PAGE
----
By Nazeefa Ahmed, November 23 2023—
On Nov. 18 and 19, the University of Calgary Debate Society (UCDS) co-hosted the British Parliamentary Championships with the University of Alberta Debate Society. The tournament hosted 50 teams from various Canadian universities with a team from Western University securing the championship.
In the past, the University of Alberta Debate Society hosted the 2021 tournament online, as well as an in-person of this tournament in 2007.
In an interview with the Gauntlet, UCDS president Siddharth Chopra describes how hosting the tournament was a big milestone for the club, as international teams used to participate in the event during the pandemic.
“It’s the biggest Canadian tournament for the British Parliamentary to exist. I think it’s one of the two that even brings global attention. I know there were top teams from Croatia who were part of the BP Championships when it was online three years ago,” said Chopra. “So that is how big the tournament is on a world stage.”
Over the years, the UCDS has had many political leaders participate in the club, such as former prime minister Stephen Harper, former Calgary mayor Naheed Nenshi as well as current premier Danielle Smith.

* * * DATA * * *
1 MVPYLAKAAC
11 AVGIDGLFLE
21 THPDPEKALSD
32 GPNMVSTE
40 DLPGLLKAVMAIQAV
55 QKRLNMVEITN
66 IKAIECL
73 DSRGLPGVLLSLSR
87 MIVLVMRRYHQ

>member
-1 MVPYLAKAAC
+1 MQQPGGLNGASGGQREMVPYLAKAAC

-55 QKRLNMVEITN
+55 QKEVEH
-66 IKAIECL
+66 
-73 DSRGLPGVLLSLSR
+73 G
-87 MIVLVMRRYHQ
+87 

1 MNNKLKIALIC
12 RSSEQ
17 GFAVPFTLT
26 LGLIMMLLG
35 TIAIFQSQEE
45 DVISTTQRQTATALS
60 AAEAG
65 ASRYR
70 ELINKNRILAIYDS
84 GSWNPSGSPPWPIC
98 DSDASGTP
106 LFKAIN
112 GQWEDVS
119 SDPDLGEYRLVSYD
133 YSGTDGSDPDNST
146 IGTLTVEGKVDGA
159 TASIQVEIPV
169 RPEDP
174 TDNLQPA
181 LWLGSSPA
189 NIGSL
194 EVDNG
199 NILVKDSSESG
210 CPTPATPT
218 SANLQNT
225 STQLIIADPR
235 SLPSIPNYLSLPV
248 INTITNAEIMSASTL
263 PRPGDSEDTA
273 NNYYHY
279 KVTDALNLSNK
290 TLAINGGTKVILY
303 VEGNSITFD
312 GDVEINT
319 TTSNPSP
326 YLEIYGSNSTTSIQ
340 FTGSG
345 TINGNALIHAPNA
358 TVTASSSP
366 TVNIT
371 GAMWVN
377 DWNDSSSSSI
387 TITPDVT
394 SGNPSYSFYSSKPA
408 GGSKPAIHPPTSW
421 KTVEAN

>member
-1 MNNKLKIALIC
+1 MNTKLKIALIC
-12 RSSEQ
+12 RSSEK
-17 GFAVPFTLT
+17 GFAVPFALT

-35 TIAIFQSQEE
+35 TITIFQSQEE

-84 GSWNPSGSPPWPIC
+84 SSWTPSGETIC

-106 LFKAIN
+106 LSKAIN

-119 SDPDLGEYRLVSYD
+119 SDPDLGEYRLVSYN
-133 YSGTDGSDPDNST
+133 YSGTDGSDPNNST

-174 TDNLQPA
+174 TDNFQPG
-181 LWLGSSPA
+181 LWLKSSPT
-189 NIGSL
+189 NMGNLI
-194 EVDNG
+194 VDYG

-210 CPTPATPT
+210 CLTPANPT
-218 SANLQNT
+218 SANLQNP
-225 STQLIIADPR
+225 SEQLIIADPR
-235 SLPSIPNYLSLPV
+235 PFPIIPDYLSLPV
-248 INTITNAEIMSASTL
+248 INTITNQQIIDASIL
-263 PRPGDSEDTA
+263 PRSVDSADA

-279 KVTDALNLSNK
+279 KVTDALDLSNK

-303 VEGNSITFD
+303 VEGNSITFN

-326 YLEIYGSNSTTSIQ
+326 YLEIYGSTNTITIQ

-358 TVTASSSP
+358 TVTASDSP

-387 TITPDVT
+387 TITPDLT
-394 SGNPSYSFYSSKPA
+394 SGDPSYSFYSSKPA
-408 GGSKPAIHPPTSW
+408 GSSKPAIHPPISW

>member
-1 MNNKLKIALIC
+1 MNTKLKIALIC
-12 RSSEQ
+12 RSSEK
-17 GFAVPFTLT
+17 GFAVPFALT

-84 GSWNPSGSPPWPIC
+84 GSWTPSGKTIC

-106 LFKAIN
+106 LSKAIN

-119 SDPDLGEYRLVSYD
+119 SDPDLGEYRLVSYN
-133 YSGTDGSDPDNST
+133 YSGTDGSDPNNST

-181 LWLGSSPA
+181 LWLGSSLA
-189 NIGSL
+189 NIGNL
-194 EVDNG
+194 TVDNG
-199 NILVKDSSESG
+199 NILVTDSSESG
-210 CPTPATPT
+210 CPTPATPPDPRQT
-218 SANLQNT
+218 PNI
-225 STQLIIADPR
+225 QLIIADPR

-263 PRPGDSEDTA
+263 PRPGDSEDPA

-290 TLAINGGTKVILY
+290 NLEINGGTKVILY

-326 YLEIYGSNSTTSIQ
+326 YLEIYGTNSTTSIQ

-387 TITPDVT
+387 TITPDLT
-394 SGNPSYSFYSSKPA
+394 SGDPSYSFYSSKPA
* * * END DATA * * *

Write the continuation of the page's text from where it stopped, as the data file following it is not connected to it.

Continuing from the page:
The club has 150 active members who debate weekly on Wednesdays and Thursdays from 5 p.m. to 7 p.m. throughout the academic year. UCDS Vice President Outreach Sana Wahab describes how the long history and active engagement of the debate club allow for the club to support itself.
“Because of how involved everyone in the debate circuit is, we tend to always have enough financial resources to sustain our events and keep them going as well,” said Wahab.
Equity Director Anna Olesen states how her experiences and conversations at UCDS improve critical thinking.
“You can feel your critical thinking skills getting so much better just being able to look at everything from multiple sides and really think in-depth,” said Olesen.
Chopra described how UCDS gives students the opportunity to escape echo chambers by exposing them to differing perspectives and ways of knowing.
“I’ve realized in university, especially interacting with people, that sometimes you become a part of an echo chamber where you have the same idea, and the person you are friends with has the same idea,” said Chopra. “So you don’t really understand something new, or you don’t learn something new. It’s important to get out of these echo chambers before it’s too late — before you’re into professional life.”
In her concluding remarks, Wahab encouraged students to find community at UCDS, stating that the club is welcoming to all people.
“Anyone who’s looking to become a part of a community, we’re definitely the club to go to, because I know a lot of students want friends outside of lectures, and this is one place where you can actively engage in open conversations,” said Wahab.
“Readers should know that we’re like a family, and there’s no pressure on you. We will cater to the way you want to develop and grow in debate,” said Wahab.
Prospective members are encouraged to attend and observe the weekly debates in Science A in room 15 or sign up using the link on their Instagram profile.